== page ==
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Entrepreneur Office Hours - Issue #178
Lessons from another finished (school) year
It’s late April, and, for me, that means I’ve reached the end of another school year. As I do my usual work of preparing final grades and saying goodbye to students who, in some cases, I’ve been working with for four years, I always find myself thinking about what I’ve personally learned.
Yes… what I’ve learned. Despite what most students think, their teachers learn as much as they do. Heck, I probably learn more.
This year was no different, so I thought I’d share my biggest learning. Or rather, my biggest learning in relation to entrepreneurship (which, I assume, is what most of you are interested in).
My biggest personal learning about entrepreneurship has been the value of doing less. I don’t mean working less or accomplishing less. I mean something more along the lines of “addition by subtraction.”
For example, in all of my classes, I removed assignments and lessons that’s I’ve been using for years. It gave students the ability to get more from the remaining lessons and assignments I kept because there was more time to engage with them. In one class I literally removed half of the assignments and doubled our focus on the other half. The result was the best class I’ve ever taught.
Outside of class, I did less, too. Again, I didn’t work less. I just mean I spent more time focusing on the projects that were more important to me and dropped a lot of the projects (and clients) that didn’t matter as much. Admittedly, dropping some of the work came at a financial cost, but the mental benefit has been enormous. I love what I do more now than ever before.
I’m sharing all of this because entrepreneurs have a tendency to always do more, more, more. I’m sure lots of you have that tendency, too, and, while it’s not inherently bad, it can cause more problems than most of us realize. Remember, as the old saying goes, sometimes “less is more.” As busy entrepreneurs, we often think we’re successfully wearing dozens of different hats, but the truth is we’re probably not nearly as good at it as we think.
In retrospect, I know that was the case for me. In fact, I didn’t realize just how bad I was at certain things (and/or how much I hated them) until I stopped doing them.
The startup world has lots of errant beliefs, but one myth is especially bad at making founders doubt themselves.
Just remember… taking the first step on your startup journey isn’t supposed to be easy, and that’s OK.
Office Hours Q&A
NOTE: This question was posted on one of this week’s featured articles.
A fascinating exploration of the role naivety plays in the entrepreneurial journey. [Your article] highlights the dichotomy of how inexperience can both propel founders into action and cause hesitation. Embracing naivety as a catalyst for opportunity certainly provides a unique perspective on decision-making for aspiring entrepreneurs. However, I'm curious to know how you recommend balancing this naivety with the need for due diligence and strategic planning. To what extent should entrepreneurs rely on their inexperience to drive decisions, and when should they seek guidance from more seasoned professionals?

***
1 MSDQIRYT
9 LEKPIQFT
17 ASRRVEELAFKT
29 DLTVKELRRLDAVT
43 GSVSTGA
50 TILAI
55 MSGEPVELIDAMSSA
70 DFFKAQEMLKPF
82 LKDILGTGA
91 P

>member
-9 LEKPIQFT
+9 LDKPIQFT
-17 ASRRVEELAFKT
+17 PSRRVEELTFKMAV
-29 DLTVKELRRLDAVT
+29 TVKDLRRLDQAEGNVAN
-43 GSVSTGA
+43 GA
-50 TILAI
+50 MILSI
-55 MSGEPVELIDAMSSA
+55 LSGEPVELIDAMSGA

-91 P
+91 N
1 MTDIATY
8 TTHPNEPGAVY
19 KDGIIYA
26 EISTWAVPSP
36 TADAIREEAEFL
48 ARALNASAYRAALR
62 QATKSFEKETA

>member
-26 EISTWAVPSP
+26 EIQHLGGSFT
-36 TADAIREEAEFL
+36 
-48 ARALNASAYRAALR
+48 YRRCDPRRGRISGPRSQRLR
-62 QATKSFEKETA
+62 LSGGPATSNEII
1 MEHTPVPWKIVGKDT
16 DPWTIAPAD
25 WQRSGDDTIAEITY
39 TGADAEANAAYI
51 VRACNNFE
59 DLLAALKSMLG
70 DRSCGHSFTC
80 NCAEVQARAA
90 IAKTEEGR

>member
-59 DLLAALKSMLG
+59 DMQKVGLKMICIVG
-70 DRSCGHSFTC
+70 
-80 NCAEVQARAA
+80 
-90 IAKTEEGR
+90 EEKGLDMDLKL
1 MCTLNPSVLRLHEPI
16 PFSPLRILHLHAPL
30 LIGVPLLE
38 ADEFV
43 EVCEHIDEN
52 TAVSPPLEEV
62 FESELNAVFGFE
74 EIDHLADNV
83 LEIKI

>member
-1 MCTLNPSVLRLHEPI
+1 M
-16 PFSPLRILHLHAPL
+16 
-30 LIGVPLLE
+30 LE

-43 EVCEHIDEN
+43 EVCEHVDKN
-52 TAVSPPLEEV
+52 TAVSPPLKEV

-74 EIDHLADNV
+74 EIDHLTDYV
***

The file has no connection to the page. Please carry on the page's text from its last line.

I wanted to use this question as an opportunity to clarify something from one of my articles that might be a bit confusing. The article being referenced (the article you surely already read, right? 🤨) explores the important role naivety plays in startups. Simply put, startups are so unlikely to succeed that founders need to have a significant level of naivety (or, I suppose, denial) in order to pursue them.
One thing I didn’t mention when I wrote about the importance of naivety in a startup founder is the importance of something that counterbalances naivety: curiosity. Curiosity is a critical antidote for naivety in a startup founder. It’s what gives founders a chance at building successful companies because it helps them figure out the things they don’t know.
This relationship between naivety and curiosity is what’s going to allow me to answer Marshall’s question about the value of getting advice from experienced entrepreneurs. Founders don’t want to be naive and ignorant. They just happen to be naive and ignorant. There’s a big difference. People who want to be naive and ignorant don’t have curiosity and don’t want to learn. In contrast, founders want to know as much as possible about as many things as possible. One of the best ways to know more is to seek guidance from seasoned professionals.
In other words, the answer to Marshall’s question is that entrepreneurs rely on their inexperience to push them forward, but their inexperience also constantly pushes them to learn more. Connecting with experienced people happens to be one of the most efficient ways to learn more, so a good entrepreneur is constantly seeking the advice and guidance of seasoned professions.
Got startup questions of your own? Reply to this email with whatever you want to know, and I’ll do my best to answer!